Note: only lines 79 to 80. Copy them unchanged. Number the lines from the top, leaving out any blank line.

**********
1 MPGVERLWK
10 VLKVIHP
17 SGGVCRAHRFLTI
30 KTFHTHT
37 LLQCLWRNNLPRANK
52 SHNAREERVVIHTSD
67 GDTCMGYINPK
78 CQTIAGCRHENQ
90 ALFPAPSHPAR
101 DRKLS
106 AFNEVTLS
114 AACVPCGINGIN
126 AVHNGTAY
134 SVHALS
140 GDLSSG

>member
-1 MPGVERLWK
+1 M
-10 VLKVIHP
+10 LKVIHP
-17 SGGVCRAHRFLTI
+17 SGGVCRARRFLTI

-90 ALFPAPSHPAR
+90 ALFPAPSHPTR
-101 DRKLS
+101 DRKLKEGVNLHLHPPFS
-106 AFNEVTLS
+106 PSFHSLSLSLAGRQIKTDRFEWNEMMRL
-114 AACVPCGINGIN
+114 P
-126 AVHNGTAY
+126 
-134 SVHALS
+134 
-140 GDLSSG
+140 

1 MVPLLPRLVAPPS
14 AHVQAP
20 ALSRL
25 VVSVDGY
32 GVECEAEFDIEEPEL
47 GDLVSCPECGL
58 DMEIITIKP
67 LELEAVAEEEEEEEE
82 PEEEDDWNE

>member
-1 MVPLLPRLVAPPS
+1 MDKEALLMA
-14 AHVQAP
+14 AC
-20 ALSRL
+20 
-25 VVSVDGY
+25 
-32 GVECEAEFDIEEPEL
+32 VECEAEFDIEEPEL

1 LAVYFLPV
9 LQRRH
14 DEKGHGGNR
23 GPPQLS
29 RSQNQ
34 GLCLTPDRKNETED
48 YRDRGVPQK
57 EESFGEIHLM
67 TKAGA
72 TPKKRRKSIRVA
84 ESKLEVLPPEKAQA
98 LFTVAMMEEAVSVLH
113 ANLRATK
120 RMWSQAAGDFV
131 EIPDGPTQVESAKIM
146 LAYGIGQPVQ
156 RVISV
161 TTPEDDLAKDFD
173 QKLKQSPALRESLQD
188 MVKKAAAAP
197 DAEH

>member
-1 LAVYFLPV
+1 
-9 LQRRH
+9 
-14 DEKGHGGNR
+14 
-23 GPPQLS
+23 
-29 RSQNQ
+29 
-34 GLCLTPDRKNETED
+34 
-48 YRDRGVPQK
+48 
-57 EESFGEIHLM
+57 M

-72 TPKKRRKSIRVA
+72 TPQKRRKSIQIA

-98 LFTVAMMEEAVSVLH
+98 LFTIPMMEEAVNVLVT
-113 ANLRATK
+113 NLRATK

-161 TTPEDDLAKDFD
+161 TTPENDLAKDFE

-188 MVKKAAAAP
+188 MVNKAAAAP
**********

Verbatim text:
-1 LAVYFLPV
+1 